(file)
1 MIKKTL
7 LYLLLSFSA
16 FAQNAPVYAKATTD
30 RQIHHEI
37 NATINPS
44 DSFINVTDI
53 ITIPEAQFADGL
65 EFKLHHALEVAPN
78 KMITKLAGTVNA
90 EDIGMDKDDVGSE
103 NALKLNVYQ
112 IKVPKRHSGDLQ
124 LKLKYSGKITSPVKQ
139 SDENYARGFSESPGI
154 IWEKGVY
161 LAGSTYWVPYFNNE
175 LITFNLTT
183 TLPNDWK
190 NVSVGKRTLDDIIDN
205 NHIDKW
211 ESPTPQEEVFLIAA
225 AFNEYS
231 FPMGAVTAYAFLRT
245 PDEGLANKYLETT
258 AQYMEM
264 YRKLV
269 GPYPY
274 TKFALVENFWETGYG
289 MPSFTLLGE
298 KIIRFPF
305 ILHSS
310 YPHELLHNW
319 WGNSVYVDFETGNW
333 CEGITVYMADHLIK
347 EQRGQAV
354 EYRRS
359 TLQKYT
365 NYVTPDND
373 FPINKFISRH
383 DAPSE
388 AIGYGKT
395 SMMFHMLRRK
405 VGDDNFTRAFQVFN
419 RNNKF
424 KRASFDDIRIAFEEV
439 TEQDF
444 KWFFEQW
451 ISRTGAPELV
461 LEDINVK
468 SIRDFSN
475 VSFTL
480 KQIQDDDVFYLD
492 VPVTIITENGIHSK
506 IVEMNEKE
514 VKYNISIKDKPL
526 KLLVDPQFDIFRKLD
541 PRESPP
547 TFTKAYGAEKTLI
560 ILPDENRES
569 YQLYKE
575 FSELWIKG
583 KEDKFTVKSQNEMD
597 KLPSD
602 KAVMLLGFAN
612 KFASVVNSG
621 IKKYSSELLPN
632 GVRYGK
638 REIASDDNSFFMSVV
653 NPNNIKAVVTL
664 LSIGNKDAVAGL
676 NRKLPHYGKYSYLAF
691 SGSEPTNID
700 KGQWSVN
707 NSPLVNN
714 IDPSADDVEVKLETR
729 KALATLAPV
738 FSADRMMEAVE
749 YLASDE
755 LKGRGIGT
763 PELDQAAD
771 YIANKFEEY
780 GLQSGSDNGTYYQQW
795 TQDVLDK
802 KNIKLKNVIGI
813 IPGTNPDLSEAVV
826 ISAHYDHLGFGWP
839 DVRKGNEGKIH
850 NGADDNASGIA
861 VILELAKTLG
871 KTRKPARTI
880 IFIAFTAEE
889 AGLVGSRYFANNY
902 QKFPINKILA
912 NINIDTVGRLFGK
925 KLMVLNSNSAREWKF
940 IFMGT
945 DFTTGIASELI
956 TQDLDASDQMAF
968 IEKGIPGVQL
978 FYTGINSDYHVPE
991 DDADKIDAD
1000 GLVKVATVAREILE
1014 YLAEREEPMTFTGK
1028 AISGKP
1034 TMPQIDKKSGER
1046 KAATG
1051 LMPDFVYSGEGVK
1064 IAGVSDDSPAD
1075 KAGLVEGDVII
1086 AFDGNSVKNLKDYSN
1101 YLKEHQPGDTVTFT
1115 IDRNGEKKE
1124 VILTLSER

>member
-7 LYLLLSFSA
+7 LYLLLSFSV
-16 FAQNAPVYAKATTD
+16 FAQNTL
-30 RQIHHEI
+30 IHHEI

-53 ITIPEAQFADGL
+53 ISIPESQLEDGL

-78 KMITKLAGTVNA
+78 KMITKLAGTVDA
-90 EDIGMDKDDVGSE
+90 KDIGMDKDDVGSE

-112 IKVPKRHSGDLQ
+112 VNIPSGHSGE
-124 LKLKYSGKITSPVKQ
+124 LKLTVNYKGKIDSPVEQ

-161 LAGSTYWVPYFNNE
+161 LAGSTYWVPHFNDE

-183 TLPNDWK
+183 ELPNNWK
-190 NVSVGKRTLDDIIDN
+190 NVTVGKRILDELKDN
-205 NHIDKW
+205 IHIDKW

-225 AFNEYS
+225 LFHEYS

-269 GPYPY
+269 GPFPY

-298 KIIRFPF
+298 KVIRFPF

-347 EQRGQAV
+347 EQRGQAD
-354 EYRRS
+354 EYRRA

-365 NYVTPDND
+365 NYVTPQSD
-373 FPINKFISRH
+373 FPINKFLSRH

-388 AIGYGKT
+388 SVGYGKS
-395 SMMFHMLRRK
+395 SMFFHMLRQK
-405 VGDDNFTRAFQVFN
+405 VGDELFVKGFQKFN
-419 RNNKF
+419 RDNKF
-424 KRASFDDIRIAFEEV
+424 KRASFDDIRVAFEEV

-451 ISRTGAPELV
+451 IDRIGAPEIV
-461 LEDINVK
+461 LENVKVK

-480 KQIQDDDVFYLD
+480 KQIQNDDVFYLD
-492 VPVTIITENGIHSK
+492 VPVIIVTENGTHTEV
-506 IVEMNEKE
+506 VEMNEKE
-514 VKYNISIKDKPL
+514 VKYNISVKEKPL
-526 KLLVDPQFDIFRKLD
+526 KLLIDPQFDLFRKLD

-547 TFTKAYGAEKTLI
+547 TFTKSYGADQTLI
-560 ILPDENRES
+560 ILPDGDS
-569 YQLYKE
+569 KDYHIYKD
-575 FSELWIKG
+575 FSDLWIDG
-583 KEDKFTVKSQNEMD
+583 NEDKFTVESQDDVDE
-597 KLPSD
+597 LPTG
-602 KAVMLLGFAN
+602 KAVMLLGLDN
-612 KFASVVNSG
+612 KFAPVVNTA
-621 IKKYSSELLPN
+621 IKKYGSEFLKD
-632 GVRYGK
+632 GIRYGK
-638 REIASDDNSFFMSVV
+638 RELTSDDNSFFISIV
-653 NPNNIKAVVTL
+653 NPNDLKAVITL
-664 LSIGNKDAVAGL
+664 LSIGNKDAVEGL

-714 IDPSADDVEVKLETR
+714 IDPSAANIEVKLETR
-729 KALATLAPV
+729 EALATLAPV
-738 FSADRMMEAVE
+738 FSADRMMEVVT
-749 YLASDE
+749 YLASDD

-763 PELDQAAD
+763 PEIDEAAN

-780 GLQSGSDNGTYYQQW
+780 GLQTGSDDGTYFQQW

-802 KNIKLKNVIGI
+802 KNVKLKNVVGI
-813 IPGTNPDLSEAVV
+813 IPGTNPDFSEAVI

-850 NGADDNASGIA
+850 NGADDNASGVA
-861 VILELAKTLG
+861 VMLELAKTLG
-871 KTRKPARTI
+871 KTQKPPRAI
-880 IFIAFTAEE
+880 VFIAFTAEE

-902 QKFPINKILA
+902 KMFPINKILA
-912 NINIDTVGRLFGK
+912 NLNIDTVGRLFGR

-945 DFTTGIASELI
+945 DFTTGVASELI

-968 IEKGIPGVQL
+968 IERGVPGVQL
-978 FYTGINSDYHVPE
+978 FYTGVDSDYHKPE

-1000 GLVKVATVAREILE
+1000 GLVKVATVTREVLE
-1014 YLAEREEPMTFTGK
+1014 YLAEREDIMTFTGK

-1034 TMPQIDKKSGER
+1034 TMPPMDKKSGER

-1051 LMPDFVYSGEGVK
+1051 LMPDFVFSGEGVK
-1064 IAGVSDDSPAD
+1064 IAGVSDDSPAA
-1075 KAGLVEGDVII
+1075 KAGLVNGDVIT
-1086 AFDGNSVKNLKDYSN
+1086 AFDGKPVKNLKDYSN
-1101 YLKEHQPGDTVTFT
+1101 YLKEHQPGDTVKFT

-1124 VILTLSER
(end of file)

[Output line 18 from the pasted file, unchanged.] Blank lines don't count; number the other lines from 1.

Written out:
183 TLPNDWK